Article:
The national consumer watchdog has flagged Ethernet ports on certain home gateways as an issue for select users on very high speed National Broadband Network (NBN) plans and wants retail service providers (RSP) to step up and help when needed.
Anna Brakey, Commissioner of the Australian Competition and Consumer Commission (ACCC), warned in the watchdog's latest Measuring Broadband Australia that the testing of speed plans in the download range of 500 to 990 Mbps have been negatively impacted by user equipment, which is indicative of a wider spread problem.
Specifically, she claimed that its testing found some of its volunteers on very high speed plans were not able to surpass speeds of 100 Mbps because of limitations on Ethernet ports on some home gateways.
“We expect retailers to take appropriate steps to assist affected customers on NBN250 plans and above, both when offering these plans and for existing customers who may require replacement home gateways, or the option to move to a suitable plan speed,” she said.
The warning came even as fixed-line NBN broadband connections improved overall during the month of May, with more consumers receiving maximum plan speeds during the busy evening hours of 7pm to 11pm when compared to the previous report.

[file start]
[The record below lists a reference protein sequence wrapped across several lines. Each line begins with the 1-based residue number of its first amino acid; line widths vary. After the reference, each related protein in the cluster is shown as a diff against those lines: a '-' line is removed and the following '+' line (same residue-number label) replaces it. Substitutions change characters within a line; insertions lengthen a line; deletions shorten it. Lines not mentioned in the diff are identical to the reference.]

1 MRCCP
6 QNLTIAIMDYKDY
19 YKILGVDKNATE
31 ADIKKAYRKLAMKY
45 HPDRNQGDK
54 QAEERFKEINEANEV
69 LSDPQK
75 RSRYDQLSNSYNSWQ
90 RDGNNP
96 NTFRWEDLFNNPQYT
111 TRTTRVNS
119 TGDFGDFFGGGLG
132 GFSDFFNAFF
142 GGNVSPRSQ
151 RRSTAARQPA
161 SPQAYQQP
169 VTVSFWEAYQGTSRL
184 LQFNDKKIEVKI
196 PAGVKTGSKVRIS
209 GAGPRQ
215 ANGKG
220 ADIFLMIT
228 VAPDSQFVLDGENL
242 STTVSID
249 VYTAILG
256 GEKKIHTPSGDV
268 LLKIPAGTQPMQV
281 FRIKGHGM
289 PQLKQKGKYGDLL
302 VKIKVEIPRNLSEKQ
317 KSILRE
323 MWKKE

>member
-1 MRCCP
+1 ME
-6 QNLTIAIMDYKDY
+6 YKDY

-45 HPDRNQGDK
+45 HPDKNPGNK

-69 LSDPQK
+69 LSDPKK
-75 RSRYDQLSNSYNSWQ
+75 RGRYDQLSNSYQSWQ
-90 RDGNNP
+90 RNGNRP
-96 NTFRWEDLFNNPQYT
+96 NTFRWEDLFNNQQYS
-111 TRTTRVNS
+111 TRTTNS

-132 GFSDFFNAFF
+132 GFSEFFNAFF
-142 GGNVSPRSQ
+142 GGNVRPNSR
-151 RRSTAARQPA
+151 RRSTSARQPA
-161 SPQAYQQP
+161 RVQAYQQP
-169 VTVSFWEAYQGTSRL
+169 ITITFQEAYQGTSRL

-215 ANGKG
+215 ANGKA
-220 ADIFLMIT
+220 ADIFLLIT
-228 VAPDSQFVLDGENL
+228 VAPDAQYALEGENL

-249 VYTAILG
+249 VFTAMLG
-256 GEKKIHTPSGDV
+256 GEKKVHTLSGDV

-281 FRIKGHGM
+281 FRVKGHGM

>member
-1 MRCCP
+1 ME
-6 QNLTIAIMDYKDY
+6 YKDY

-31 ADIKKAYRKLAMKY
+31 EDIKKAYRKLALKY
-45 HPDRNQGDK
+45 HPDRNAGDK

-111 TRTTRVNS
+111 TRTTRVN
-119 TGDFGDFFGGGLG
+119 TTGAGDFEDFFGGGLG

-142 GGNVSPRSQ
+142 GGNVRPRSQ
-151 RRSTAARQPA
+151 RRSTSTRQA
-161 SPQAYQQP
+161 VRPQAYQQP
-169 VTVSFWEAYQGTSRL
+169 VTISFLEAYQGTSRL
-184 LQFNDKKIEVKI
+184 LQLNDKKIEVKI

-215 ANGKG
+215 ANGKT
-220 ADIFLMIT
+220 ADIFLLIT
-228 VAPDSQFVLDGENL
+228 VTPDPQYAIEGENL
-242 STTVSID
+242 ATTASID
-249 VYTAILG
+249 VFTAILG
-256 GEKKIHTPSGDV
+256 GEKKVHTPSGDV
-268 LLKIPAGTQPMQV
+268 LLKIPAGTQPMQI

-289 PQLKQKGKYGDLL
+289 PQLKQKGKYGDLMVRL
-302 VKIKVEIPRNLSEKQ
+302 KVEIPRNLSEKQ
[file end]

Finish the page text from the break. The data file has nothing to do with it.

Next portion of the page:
The average download performance during the month was at 98.4 per cent of plan speed during all hours and 97.6 per cent during busy hours.
Dodo and iPrimus, both Vocus Group subsidiaries, were highlighted as the telecommunication companies with the largest improvement since the last report, its average rising by 5.4 per cent during all hours and busy hours.
The report suggests that this is indicative of the two companies looking to turn around the perception of their services following the Federal Court of Australia ordering both Dodo and iPrimus in June to pay a collective $2.5 million in penalties for misleading claims about their NBN broadband speeds.
In fact, RSPs achieved between 92.2 per cent and 100.5 per cent of plan speed across all major NBN plans during busy houers, coming to a range of 8.3 per cent.
This is a considerable improvement from the previous report, which registered a range of 12.3 per cent.
“The performance gap between retail service providers’ download speed metrics has narrowed significantly in recent reports, however individual consumer experiences by retailer still vary,” Brakey added.